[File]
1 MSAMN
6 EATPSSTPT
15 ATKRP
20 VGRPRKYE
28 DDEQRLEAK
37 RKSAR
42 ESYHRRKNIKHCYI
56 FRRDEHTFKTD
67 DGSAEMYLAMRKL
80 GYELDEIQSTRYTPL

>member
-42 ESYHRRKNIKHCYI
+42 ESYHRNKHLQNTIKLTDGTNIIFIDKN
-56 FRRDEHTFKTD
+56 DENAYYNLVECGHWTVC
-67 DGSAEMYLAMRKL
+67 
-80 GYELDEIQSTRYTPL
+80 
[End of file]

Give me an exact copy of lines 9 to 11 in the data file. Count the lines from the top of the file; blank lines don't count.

67 DGSAEMYLAMRKL
80 GYELDEIQSTRYTPL

>member